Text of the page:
Ally arrives: what you need to do

Ally arrives: what you need to do

From the 4th May, 2021, Moodle will acquire a slightly new appearance, thanks to a new feature called ‘Blackboard Ally’. You can read more about what Ally is, and how it benefits students. Here are the important things you need to do when Ally appears.

1. Tell your students about Ally

It may take a few days for Ally to appear across all of Moodle, but when it does, the primary benefit is this: students will be able to download much of the content on Moodle in alternative formats. Ally extends Moodle by giving learners more control and agency over the materials uploaded to Moodle. Students can learn more about Ally on the UAL Studying Online webpage.

2. Don’t be alarmed by the Ally ‘Dials’

In addition to the ‘Alternative Formats’ feature, the ‘Accessibility score’ – displayed only to staff – provides feedback on the digital accessibility of the adjacent document (Figure 1).

Screen capture of Moodle showing the Accessibility Score menu beside a link to a PowerPoint file. A pop-up images shows that the accessibility score of the file is 'medium'.
Figure 1. In Moodle, the Ally Accessibility Score displays to staff as a coloured ‘dial’ beside supported files

If you discover many low-scoring dials, this may feel like an indictment of your Moodle course, but it is not! You should be reassured that the overall accessibility of Moodle content across LCC is high: above 70%.

Some improvements to documents can be made easily via the Ally interface. For example, if you have uploaded and image without a text description, you can insert this directly, resulting in an instant increase to the Ally score for your course (Figure 2).

A detail of the Ally interface showing a warning that an uploaded images does not have an alternative text description. The interface includes a filed for an image description to be entered.
Figure 2. You can improve the accessibility of some elements quickly and easily, directly in the Ally interface.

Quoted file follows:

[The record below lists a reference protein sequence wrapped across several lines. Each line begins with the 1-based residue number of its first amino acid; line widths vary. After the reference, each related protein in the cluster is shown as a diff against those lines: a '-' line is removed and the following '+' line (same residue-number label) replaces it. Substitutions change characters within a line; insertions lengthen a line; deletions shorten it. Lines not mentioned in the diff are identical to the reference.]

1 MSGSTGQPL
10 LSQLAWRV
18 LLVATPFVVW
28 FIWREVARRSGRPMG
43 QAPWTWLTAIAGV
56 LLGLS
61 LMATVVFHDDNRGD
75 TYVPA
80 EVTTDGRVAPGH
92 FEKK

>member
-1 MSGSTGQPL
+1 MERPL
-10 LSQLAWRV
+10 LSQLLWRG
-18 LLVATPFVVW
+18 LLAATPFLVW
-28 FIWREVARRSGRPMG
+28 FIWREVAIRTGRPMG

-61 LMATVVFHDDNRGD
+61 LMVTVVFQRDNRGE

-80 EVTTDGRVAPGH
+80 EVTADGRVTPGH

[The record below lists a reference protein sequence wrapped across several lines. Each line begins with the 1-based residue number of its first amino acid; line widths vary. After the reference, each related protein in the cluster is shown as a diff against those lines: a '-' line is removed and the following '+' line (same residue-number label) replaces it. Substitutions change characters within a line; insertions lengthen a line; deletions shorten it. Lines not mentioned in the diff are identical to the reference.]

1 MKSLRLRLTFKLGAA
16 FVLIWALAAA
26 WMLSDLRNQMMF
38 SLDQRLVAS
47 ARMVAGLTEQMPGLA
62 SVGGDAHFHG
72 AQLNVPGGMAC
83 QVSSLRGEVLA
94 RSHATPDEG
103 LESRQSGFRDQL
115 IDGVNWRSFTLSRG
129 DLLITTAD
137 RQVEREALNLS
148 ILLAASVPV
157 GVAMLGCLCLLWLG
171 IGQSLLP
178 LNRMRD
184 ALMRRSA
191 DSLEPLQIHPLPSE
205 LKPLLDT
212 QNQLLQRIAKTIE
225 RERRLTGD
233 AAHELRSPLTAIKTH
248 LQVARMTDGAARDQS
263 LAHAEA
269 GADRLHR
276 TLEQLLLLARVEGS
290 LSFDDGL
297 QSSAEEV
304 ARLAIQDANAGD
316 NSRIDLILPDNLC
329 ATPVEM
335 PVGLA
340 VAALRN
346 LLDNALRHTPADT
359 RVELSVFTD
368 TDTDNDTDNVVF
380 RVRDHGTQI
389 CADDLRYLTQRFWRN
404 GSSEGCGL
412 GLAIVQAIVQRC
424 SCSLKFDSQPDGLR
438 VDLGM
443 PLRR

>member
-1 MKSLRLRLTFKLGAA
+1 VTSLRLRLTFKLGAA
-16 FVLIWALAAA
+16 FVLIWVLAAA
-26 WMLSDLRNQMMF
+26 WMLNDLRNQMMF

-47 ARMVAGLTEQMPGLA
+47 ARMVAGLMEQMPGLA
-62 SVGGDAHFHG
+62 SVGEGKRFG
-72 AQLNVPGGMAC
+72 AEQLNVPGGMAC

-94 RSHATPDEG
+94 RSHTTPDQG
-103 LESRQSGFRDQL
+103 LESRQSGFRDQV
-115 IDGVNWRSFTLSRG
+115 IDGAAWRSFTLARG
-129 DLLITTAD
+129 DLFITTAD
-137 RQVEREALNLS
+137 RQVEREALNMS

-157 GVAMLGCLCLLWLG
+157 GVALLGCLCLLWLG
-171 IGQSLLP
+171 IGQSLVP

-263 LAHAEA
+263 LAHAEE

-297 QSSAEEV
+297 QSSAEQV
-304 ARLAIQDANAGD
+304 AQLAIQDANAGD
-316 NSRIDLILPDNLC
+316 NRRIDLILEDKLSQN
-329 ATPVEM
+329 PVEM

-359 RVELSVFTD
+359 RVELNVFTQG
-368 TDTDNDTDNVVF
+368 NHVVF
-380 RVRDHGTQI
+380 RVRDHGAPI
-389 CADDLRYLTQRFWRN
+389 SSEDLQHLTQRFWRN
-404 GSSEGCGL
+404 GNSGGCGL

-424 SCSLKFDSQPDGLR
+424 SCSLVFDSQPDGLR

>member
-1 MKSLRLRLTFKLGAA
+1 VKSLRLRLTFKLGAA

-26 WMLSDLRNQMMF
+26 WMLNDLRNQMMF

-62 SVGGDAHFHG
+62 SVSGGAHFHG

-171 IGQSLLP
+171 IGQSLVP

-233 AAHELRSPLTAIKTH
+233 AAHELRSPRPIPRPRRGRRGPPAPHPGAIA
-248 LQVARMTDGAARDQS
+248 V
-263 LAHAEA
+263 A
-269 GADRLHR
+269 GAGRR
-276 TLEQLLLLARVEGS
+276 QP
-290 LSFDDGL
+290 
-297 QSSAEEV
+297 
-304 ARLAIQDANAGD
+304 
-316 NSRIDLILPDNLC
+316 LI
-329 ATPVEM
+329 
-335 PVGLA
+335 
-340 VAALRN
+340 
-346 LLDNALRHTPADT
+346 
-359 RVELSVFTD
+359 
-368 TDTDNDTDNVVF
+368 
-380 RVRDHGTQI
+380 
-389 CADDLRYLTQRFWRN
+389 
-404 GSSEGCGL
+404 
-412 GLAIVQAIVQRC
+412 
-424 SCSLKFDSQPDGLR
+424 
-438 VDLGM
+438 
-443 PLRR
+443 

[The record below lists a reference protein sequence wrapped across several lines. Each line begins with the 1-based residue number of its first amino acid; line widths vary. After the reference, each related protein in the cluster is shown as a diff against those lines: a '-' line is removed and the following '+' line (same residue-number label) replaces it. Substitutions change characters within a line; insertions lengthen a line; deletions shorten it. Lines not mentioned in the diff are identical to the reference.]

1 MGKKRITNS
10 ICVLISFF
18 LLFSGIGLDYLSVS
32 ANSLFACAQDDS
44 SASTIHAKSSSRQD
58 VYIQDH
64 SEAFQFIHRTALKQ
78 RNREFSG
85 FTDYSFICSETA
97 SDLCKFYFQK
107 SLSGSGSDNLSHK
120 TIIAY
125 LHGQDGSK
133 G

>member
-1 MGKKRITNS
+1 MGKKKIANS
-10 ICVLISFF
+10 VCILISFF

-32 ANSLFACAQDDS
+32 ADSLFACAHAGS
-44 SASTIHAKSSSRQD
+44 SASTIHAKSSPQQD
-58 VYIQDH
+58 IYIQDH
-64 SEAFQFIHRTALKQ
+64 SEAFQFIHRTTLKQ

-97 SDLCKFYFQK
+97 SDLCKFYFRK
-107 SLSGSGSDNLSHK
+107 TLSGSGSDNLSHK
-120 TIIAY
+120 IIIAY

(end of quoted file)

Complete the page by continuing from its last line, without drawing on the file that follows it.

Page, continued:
Although you can’t turn the dials off, you are not obliged to reveal these scores to students. If you are showing your students Moodle in a live session consider switching your Moodle viewer role to ‘student’ before screen-sharing (Figure 3).

The Moodle 'user' menu, showing the option at the bottom to "Switch Role to.."
Figure 3. You can switch role to ‘Student’ before you screen-share: this means nothing intended for staff only will be displayed.

3. Don’t worry about ‘fixing’ everything immediately

We recognise that some Moodle content may not yet be fully accessible, and this is made clear in the Moodle Accessibility Statement. So, despite what Ally reveals, there is no expectation that staff will resolve all the accessibility issues at once. Even Ally is unsure about how to resolve some of the more complex issues.

Staff should regard the Ally information as an holistic diagnostic tool, rather than an urgent ‘to-do’ list. Let Ally alert you to more accessible approaches to creating and publishing learning materials. But do not place on yourself the unrealistic burden of remediating all previously published content.

4. Learn from Ally

Blackboard Ally gives you in-context explanations about the key attributes of accessible documents. Ally also gives instructions on how to create them. As well as the accessibility score beside each supported file, staff can also review the Accessibility Report for their entire Moodle course or unit: look in the Moodle ‘Nav Drawer’ for the link. Spend some time exploring all these features of Ally so that you can learn how to make your web-based content more accessible.

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